I bet you thought politics was boring…

Latest slew of scandals – though entertaining to most politicos – probably contributing to more pessimism 

Whether you’ve been following the Vikileaks affair, the unfolding robocalls scandal, or just trying to avoid these things altogether, onlookers will certainly reach the conclusion that the Canadian political scene has become far more interesting in recent weeks – though, these ongoing developments will probably contribute to growing pessimism.

The robocalls scandal is in its relative infancy, though it has the potential to drag federal political parties into long, drawn-out squabbling.

This all comes hot on the heals of allegations of fraudulent robocalls misdirected voters in Guelph, Ont. during the last federal election – the calls coming from a Virgin Mobile disposable cellphone registered to Pierre Poutine, of Separatist Street, in Joliette, Que. Opposition parties are claiming the calls came from the Conservative Party.

Misleading robocalls allegedly also occurred in other ridings across the country.

This kind of underhanded – not to mention illegal – tactic is not good for the Canadian political system. That somebody got away with it speaks volumes to the lack of oversight in the electoral process, and will undoubtedly contribute to growing pessimism.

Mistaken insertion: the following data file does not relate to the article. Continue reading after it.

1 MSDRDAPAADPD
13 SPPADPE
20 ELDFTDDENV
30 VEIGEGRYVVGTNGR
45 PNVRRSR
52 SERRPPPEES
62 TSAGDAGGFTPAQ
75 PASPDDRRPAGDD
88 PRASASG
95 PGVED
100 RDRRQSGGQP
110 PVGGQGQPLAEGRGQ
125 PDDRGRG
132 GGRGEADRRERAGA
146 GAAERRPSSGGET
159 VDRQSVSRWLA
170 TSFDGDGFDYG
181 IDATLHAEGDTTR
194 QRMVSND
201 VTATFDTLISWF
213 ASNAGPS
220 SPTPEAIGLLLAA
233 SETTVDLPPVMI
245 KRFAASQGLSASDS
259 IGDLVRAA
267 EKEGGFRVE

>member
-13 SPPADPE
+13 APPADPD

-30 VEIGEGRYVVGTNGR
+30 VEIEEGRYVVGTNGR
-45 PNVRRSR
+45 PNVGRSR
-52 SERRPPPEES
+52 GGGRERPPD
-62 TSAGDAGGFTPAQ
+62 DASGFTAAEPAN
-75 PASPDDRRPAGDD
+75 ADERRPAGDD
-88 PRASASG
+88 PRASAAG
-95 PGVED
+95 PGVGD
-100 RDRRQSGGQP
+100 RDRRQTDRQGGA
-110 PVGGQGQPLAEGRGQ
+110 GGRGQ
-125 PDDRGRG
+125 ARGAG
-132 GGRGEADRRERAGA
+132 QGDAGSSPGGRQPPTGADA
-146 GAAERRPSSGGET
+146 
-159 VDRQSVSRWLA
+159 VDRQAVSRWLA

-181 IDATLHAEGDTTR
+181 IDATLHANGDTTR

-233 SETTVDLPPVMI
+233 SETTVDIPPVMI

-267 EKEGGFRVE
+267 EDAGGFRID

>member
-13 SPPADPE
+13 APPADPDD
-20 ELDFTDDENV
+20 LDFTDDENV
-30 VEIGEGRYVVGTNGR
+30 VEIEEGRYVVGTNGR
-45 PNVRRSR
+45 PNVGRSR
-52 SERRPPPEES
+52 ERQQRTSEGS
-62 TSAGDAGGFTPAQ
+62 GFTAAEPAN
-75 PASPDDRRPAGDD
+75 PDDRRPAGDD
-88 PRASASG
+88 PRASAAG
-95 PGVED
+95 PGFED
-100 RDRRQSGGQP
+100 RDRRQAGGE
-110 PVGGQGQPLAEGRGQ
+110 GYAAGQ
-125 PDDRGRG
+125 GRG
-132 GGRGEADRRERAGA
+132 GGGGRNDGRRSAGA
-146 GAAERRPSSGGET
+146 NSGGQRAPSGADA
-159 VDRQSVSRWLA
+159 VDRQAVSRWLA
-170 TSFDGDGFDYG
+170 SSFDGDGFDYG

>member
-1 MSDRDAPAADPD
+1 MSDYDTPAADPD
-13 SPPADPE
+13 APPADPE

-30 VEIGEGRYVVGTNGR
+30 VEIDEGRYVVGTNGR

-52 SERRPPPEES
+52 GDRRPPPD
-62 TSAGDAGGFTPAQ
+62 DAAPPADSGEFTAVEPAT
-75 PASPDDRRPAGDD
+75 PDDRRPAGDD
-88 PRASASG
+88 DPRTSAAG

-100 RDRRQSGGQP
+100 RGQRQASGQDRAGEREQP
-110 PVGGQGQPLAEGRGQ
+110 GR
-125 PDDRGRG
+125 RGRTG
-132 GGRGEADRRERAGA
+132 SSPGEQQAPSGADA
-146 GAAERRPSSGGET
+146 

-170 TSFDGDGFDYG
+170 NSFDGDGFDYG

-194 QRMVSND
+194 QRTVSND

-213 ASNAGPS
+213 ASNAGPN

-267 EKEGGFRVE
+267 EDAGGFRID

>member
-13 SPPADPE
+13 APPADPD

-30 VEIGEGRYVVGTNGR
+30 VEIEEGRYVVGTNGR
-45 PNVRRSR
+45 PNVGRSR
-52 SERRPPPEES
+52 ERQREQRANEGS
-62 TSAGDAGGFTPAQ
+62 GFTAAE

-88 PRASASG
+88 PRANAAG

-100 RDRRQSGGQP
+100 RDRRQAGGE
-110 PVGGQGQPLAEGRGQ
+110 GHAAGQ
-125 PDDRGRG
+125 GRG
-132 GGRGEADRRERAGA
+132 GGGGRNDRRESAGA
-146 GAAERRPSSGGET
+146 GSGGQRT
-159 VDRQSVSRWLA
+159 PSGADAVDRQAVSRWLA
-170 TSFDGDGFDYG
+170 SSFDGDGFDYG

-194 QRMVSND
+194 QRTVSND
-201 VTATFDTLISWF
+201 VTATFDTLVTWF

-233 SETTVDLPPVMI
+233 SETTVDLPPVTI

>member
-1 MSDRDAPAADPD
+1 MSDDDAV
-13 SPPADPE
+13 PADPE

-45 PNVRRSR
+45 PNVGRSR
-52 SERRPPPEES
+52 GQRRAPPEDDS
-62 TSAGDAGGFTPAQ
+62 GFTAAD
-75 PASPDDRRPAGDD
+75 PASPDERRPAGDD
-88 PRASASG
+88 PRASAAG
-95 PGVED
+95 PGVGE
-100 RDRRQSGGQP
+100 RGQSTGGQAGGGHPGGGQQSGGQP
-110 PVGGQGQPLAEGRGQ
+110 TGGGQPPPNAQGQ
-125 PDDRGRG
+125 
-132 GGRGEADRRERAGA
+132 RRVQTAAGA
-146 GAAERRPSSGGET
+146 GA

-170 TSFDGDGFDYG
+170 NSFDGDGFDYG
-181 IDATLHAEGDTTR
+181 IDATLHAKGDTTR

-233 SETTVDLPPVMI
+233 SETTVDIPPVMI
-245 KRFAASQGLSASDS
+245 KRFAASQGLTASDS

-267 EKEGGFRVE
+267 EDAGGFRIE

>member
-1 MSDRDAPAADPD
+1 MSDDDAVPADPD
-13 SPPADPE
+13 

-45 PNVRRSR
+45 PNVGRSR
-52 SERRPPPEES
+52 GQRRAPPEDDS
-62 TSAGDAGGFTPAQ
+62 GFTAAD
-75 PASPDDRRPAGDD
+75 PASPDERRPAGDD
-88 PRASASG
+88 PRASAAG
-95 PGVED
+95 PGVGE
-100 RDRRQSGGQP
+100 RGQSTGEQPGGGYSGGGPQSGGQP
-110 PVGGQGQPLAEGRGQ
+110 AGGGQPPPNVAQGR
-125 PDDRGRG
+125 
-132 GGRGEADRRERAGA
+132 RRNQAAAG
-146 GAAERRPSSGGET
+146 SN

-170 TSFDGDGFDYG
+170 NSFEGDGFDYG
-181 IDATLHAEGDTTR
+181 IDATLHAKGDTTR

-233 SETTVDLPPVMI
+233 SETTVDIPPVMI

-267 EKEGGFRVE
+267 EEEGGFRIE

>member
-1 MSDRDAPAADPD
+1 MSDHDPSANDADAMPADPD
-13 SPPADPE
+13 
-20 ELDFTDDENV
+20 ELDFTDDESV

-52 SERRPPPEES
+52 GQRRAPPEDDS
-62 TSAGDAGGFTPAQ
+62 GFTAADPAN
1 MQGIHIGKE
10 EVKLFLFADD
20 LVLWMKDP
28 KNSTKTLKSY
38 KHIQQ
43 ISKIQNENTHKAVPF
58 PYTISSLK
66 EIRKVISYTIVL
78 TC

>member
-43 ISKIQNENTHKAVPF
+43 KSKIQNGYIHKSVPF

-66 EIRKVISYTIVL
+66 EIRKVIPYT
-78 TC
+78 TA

As Andrew Coyne, a popular national columnist, noted in the National Post:

“This is dispiriting. You needn’t be convinced of the Conservatives’ involvement to harbour some serious concerns, and with reason: as I’ve said before, the presumption of innocence does not require us to be deaf, blind and stupid. Yet the institutions we trust to hold government to account in this country are so weak — well, do we trust them any more? I’m not convinced that there are such systemic issues raised here as to warrant a public inquiry, and I’m not sure anyone has really made that case. Rather, it seems that people have so lost confidence in these other institutions that a public inquiry becomes almost their fallback response.”

And in the end, this is the problem.

Pessimism, and more importantly a lack of trust, is the most obvious outcome of these recent developments. Whether we find out who is responsible for the slew of calls or not – and let’s be clear we deserve to find out – Canadians will look upon politicians with even more scepticism and scorn.

 

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About David Driedger

I'm a Creative Communications student at Red River College majoring in public relations. I have a BA with a double major in political studies and history from the University of Manitoba. I'm also the news editor for The Projector.
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